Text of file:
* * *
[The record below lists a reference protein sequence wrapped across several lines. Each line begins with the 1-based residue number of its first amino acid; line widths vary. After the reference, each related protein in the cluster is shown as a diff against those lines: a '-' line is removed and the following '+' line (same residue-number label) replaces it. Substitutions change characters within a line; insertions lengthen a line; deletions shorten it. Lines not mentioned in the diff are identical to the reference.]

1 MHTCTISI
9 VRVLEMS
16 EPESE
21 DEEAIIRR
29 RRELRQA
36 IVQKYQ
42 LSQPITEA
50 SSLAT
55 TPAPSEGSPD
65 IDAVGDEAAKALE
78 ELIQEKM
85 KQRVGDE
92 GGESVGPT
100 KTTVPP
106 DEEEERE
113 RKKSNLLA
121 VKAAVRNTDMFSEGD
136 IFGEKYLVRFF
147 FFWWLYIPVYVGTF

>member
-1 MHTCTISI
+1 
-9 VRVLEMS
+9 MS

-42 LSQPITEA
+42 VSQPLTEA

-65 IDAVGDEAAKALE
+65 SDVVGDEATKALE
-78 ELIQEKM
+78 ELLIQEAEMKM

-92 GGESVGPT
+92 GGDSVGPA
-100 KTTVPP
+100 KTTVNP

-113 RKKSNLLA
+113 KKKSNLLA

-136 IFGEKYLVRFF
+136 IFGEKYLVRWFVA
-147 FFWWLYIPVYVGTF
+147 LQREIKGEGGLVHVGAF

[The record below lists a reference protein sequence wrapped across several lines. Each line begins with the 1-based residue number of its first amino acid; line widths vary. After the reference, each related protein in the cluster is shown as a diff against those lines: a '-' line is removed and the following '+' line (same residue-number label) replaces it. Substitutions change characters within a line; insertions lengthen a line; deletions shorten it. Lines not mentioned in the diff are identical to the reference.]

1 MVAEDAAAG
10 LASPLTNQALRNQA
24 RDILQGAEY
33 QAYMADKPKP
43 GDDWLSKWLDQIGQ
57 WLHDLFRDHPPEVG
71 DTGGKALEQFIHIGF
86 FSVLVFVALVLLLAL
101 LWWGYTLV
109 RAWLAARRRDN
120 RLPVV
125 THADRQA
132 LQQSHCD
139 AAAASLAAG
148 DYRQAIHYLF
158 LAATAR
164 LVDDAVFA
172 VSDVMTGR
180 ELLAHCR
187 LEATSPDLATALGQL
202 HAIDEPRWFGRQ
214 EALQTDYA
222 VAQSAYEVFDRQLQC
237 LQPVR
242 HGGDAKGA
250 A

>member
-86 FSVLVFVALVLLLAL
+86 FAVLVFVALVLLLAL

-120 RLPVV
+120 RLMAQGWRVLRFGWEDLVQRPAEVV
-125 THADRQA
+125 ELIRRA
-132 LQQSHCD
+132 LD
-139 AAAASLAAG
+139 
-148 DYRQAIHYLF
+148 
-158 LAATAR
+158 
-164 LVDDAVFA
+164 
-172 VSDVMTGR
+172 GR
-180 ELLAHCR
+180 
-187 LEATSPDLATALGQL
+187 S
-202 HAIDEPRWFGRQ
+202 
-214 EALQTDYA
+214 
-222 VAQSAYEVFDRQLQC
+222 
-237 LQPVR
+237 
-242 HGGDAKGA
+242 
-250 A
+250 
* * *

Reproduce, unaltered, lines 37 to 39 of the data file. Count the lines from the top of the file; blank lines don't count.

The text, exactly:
+113 KKKSNLLA

-136 IFGEKYLVRFF
+136 IFGEKYLVRWFVA